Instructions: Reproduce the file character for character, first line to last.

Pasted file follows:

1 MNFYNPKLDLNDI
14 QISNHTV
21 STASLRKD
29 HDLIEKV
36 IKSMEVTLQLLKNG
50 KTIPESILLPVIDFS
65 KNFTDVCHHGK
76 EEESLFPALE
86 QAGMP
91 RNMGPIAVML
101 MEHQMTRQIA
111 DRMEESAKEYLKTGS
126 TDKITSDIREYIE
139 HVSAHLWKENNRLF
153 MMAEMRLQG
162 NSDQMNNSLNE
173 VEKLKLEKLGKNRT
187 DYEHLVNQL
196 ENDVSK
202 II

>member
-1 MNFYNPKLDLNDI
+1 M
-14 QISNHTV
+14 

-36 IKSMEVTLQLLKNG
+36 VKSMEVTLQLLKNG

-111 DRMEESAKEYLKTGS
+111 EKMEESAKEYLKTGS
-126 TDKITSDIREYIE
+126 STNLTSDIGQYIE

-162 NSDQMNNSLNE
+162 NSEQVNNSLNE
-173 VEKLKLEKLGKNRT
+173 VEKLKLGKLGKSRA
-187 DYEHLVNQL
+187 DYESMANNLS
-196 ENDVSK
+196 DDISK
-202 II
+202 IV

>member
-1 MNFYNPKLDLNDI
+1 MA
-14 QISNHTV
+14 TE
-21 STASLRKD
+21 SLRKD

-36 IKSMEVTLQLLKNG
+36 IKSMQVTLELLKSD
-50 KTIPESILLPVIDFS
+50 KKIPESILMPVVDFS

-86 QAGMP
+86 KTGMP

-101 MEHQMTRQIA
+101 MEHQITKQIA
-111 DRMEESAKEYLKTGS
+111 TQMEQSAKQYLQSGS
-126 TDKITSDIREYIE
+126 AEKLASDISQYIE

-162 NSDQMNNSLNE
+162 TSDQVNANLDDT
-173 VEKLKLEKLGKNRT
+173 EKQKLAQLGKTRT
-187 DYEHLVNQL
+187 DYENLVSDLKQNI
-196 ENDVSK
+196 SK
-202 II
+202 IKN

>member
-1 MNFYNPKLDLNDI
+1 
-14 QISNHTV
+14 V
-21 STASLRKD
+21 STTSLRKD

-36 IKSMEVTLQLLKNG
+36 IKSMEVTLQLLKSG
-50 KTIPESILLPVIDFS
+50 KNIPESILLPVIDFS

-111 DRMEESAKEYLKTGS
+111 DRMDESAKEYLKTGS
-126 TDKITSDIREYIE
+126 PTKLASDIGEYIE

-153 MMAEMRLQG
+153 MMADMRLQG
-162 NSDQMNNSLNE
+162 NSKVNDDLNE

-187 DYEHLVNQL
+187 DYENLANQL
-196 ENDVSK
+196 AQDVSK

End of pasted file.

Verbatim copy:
1 MNFYNPKLDLNDI
14 QISNHTV
21 STASLRKD
29 HDLIEKV
36 IKSMEVTLQLLKNG
50 KTIPESILLPVIDFS
65 KNFTDVCHHGK
76 EEESLFPALE
86 QAGMP
91 RNMGPIAVML
101 MEHQMTRQIA
111 DRMEESAKEYLKTGS
126 TDKITSDIREYIE
139 HVSAHLWKENNRLF
153 MMAEMRLQG
162 NSDQMNNSLNE
173 VEKLKLEKLGKNRT
187 DYEHLVNQL
196 ENDVSK
202 II

>member
-1 MNFYNPKLDLNDI
+1 M
-14 QISNHTV
+14 

-36 IKSMEVTLQLLKNG
+36 VKSMEVTLQLLKNG

-111 DRMEESAKEYLKTGS
+111 EKMEESAKEYLKTGS
-126 TDKITSDIREYIE
+126 STNLTSDIGQYIE

-162 NSDQMNNSLNE
+162 NSEQVNNSLNE
-173 VEKLKLEKLGKNRT
+173 VEKLKLGKLGKSRA
-187 DYEHLVNQL
+187 DYESMANNLS
-196 ENDVSK
+196 DDISK
-202 II
+202 IV

>member
-1 MNFYNPKLDLNDI
+1 MA
-14 QISNHTV
+14 TE
-21 STASLRKD
+21 SLRKD

-36 IKSMEVTLQLLKNG
+36 IKSMQVTLELLKSD
-50 KTIPESILLPVIDFS
+50 KKIPESILMPVVDFS

-86 QAGMP
+86 KTGMP

-101 MEHQMTRQIA
+101 MEHQITKQIA
-111 DRMEESAKEYLKTGS
+111 TQMEQSAKQYLQSGS
-126 TDKITSDIREYIE
+126 AEKLASDISQYIE

-162 NSDQMNNSLNE
+162 TSDQVNANLDDT
-173 VEKLKLEKLGKNRT
+173 EKQKLAQLGKTRT
-187 DYEHLVNQL
+187 DYENLVSDLKQNI
-196 ENDVSK
+196 SK
-202 II
+202 IKN

>member
-1 MNFYNPKLDLNDI
+1 
-14 QISNHTV
+14 V
-21 STASLRKD
+21 STTSLRKD

-36 IKSMEVTLQLLKNG
+36 IKSMEVTLQLLKSG
-50 KTIPESILLPVIDFS
+50 KNIPESILLPVIDFS

-111 DRMEESAKEYLKTGS
+111 DRMDESAKEYLKTGS
-126 TDKITSDIREYIE
+126 PTKLASDIGEYIE

-153 MMAEMRLQG
+153 MMADMRLQG
-162 NSDQMNNSLNE
+162 NSKVNDDLNE

-187 DYEHLVNQL
+187 DYENLANQL
-196 ENDVSK
+196 AQDVSK